It's been almost eleven years since I entered into recovery. The early years, when I was struggling to get my BFA degree, were not easy. Now I can see that I made them harder. I was self centered, self isolating and resentful, but I was also curious, thoughtful and basically non harming. I did return again and again to the practice of gratitude and lovingkindness however imperfectly. Anyway, it was enough to get me to this point where I'm more ready to be aware than I was before. A lot more ready. It's only been since I finished reading "Dharma In Hell" that I realized that I do have a daily Buddhist practice. I practice lovingkindness towards myself, the voices and everyone, but I came to the practice gradually. A little bit here and a little bit there while going in circles and falling backwards. I believed strongly in that little ray of light and when I could I nurtured it. None of it has gone to waste and life on the path continues. I am just beginning to enter into compassion practice which is harder than lovingkindness practice in that I will have to feel the pain in myself, others and the situations we get ourselves into.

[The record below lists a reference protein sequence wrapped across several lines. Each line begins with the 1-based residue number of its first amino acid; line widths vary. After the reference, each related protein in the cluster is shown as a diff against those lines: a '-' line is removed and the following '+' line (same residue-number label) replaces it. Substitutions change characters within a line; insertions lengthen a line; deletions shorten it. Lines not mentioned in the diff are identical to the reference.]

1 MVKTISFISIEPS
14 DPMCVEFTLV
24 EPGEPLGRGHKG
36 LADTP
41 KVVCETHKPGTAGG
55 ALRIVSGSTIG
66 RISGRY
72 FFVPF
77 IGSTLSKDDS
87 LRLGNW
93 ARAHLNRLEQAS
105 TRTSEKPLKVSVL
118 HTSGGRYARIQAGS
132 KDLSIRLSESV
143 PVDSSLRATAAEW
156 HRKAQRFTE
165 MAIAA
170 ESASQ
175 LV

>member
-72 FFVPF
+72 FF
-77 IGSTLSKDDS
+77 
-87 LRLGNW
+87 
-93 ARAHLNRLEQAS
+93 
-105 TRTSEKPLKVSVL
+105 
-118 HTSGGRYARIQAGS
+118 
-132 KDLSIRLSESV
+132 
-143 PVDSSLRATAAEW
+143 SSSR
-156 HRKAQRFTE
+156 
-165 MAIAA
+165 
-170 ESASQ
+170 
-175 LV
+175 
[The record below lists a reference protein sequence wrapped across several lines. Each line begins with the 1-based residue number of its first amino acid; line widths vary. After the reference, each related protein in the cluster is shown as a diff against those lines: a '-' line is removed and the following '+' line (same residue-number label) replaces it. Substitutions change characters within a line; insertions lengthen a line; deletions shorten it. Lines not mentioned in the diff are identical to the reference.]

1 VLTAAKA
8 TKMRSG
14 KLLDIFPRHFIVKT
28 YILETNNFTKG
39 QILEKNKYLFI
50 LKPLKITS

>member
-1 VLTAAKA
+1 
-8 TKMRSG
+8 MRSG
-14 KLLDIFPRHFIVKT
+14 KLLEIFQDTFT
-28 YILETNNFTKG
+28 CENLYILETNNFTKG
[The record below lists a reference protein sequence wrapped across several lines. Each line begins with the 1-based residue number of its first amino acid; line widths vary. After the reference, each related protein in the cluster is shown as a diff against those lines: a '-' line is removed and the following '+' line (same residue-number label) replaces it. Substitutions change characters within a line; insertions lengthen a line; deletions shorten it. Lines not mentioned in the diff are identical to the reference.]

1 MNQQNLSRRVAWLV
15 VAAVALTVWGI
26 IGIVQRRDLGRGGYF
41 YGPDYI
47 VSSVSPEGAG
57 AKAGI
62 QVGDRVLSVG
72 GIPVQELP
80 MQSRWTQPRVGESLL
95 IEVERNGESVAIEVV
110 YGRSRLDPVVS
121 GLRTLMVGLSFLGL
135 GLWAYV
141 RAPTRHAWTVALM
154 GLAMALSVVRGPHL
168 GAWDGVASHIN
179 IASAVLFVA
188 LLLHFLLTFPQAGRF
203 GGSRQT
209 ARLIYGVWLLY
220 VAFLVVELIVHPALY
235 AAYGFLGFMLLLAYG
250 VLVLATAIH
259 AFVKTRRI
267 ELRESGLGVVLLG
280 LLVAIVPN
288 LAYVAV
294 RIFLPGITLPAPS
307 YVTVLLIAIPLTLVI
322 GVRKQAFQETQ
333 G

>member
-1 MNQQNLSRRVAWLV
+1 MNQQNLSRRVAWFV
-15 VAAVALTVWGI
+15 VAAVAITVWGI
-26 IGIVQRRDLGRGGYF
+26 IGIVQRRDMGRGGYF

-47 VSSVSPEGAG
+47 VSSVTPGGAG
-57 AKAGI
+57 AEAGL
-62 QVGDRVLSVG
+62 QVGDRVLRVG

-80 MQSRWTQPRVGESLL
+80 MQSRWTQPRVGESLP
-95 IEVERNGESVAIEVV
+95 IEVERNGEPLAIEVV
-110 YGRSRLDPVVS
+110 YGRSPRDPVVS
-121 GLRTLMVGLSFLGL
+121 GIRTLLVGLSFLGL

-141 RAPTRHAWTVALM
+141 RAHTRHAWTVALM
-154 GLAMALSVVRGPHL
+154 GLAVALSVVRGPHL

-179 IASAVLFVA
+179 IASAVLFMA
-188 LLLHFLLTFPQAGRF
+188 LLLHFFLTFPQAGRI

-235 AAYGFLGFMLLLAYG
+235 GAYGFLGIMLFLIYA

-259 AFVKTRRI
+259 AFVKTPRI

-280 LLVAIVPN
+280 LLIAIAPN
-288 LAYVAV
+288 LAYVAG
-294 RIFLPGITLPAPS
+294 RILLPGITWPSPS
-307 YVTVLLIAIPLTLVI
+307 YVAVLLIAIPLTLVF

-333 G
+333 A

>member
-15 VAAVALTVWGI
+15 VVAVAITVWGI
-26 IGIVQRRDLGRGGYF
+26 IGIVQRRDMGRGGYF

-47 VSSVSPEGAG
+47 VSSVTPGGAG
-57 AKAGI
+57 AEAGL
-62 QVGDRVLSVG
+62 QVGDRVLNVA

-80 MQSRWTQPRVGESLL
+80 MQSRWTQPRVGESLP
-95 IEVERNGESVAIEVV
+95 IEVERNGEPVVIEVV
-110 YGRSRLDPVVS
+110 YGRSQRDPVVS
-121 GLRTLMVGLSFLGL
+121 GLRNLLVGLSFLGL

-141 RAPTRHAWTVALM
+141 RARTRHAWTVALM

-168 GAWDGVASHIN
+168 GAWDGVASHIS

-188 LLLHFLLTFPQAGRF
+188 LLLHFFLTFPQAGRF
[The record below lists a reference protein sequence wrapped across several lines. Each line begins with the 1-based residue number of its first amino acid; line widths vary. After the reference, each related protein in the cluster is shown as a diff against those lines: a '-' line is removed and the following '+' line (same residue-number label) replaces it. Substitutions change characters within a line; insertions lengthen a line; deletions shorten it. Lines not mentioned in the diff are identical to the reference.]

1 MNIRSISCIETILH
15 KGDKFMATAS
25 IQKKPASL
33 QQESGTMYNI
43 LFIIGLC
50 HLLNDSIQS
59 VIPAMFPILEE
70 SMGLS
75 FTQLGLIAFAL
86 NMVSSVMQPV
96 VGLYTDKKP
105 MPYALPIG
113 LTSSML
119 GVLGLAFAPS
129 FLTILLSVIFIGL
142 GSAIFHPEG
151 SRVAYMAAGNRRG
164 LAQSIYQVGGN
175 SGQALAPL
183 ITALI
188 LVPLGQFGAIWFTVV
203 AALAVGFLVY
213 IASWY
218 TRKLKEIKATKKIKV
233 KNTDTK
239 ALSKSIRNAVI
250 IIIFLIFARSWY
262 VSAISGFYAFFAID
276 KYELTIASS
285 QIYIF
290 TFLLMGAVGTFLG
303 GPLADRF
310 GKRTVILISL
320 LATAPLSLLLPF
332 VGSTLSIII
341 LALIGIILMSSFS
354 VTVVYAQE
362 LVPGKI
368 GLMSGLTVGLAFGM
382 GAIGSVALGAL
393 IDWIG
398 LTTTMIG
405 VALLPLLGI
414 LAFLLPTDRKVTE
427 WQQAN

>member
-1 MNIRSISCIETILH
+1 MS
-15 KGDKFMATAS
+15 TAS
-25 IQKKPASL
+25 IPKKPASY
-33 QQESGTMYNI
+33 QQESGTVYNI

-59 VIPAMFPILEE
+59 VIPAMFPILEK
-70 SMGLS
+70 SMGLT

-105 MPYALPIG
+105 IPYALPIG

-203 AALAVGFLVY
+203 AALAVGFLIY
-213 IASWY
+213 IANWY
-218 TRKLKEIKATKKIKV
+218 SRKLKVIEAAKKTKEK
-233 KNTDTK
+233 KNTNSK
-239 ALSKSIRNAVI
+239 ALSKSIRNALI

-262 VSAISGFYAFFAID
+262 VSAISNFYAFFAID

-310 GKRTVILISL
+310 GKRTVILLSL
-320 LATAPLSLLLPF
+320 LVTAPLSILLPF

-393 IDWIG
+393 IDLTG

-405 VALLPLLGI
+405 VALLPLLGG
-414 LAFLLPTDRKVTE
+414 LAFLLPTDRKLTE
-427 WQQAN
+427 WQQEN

Next Tuesday, on September 11th, I will go to my first NAMI meeting in a nearby town. This is very important to me and hopefully to the other people who attend. It will give me the chance to be of service to a few of the people in my community. Early in the acute stage of my psychosis, the voices ordered me to be of benefit to my community and despite battling the delusions and my paranoia I did help a few people out. Then I pulled back into myself and gradually I have started reaching out. It took me years just to reach out to people online and then years of me wishing that there was a support group to go to. The time has come. I'll be nervous, but I will work to stay open to the opportunities that present themselves to me, opportunities to share my story and to listen and learn from other people's stories. The flux and flow of yin interacting with yang has brought me to this place, a place where I can finally open the door.